Sunday, November 27, 2011

Redemption Song by Bob Marley

Redemption Song illustrates how atrocious the slave trade was and how Africans were kidnapped from their very country. I found this song to be very fitting of the vast legacy of slave songs in American music/society.
http://www.youtube.com/watch?v=3zyAVfH6VPg&feature=related

Sunday, October 23, 2011

Tim Burton's Katrina vs. Washington Irving's Katrina

Burton's version of Sleepy Hollow was quite different than the story version. Much of the storyline was altered, including an addition of the "evil stepmother" and her plan to wreak havoc on the entire town by summoning the Hessian soldier. I found Katrina to be the most changed because in the short story she did not seem to return Ichabod's affections. She was described to be a "plump" girl and she did not have much to do with the storyline. Ichabod seemed to be more interested in the Van Tassel's wealth and farm rather than Katrina in Irving's story. However, he still had a slight attraction to her.
In the movie, Ichabod and Katrina were very much in love. Katrina also used a little bit of witchcraft to help "protect" Ichabod or her loved ones when they were in trouble. The story did not describe her in length, while the movie focused mostly on her and Ichabod, essentially.

Monday, October 3, 2011

A Compromise?

While both Dustin and Hannah raise important points for each side, I find it easiest and most practical to come up with a compromise over the issue. Dustin argues, essentially, that eBooks are in all ways simpler.They are cheaper, easier to transport, more environmentally helpful, and just all around a great invention. Hannah, on the other hand, maintains the position that physical, "real" books have a special magic with them. Physicals books are a sign of cultural preservation...without real books, our society is doomed. She even goes as far as making an allusion to Fahrenheit 451 and the burning of books.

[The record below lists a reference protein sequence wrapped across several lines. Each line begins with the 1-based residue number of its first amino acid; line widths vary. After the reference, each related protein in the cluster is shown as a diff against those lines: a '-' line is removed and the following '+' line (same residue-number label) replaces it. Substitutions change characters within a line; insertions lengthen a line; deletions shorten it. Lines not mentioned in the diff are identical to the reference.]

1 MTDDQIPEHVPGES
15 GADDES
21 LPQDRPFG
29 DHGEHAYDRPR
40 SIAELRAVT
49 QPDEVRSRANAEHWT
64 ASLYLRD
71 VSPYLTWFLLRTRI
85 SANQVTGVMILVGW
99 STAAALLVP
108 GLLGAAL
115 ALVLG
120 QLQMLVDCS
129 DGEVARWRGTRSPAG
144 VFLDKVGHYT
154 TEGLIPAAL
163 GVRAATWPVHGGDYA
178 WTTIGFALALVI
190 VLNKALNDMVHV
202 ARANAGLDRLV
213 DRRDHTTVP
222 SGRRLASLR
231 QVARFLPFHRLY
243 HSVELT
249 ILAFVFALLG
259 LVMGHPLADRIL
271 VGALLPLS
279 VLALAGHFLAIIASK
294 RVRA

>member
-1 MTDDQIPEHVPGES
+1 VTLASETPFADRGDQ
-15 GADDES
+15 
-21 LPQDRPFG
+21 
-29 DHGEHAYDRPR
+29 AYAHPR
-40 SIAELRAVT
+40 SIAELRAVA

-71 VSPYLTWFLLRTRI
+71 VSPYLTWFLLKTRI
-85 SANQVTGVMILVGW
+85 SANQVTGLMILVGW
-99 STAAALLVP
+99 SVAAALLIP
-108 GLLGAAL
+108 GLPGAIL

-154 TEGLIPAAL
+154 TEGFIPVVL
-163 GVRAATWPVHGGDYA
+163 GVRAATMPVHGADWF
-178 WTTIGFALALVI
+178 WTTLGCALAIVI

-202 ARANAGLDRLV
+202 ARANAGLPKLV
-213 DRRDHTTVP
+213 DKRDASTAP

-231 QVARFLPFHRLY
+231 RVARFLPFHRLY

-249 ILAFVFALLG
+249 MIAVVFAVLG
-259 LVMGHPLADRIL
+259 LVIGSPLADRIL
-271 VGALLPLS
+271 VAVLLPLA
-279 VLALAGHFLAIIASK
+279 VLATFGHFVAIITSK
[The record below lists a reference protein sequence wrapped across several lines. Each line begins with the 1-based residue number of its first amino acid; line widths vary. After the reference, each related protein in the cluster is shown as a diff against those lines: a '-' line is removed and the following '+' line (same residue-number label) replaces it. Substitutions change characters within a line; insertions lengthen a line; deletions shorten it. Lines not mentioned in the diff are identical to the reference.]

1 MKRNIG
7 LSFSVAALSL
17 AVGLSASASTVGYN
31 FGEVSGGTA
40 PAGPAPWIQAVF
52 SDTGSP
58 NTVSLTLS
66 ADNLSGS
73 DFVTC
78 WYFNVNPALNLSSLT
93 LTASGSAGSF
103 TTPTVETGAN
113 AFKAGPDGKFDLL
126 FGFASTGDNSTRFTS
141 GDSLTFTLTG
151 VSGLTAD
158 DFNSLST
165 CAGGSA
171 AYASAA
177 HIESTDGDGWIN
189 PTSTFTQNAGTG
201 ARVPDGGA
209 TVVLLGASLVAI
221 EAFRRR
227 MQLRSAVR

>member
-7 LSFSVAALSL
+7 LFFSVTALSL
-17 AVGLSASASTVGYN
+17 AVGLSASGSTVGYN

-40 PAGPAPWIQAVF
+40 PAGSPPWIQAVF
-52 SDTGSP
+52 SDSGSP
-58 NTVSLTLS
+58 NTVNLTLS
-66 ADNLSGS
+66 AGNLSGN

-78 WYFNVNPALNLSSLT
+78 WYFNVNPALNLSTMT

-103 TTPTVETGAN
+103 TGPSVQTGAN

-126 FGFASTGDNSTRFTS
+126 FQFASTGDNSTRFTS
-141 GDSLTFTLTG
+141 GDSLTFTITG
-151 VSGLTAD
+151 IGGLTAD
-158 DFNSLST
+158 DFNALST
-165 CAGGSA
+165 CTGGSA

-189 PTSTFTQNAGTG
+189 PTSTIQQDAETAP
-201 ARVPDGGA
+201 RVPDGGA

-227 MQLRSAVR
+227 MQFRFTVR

It is extremely pathetic to me to see our culture transition into digital books when a certain spark with physical books will always be present. Reading a newspaper is the same...There is just something real about touching the rough paper. It's so tangible. So realistic.
It just isn't the same reading Catcher in the Rye on a Kindle than in physical form.
But once again, on the other hand Dustin raises important issues. The prices of paperback books ARE going up, and buying an Amazon Kindle is a more viable investment. One Kindle can hold hundreds of books, while one book holds... one book. And let us not forget that we're reading Hannah's pamphlet online right now...
Alas, Dustin's argument is valid, but so is Hannah's.
Ebooks are inevitable, but a preservation of our culture is essential.

Wednesday, September 28, 2011

A Response to British Savages

Mr. Franklin,
I must say that I completely agree with everything you presented. What an incredibly powerful opening line! Only men and women with clear consciences and analytical minds can fully understand this matter. It is remarkable that any great Indian society does not have any prisons or officers to compel obedience. A society solely based on trust and faith is simply miraculous. Not one Western country is anything like an Indian homeland. What an honorable group of individuals. Simply admirable.
In addition, I found the juxtaposition between the British House of Commons versus an Indian council to be extremely inspiring. These so called "savages" are selfless, kind-hearted people. They genuinely care for the well being of others.
I was amazed in the case of the Swedish minister attempting to convert the Indians. A good Christian tolerates all other faiths and does not degrade another man's religion. It is a common ethical code. It is unbelievable that the so called "savages" follow this code, while Westerners and "civilized" people do not.
In other words, I am simply shocked upon your findings and hope to see evidence in the future.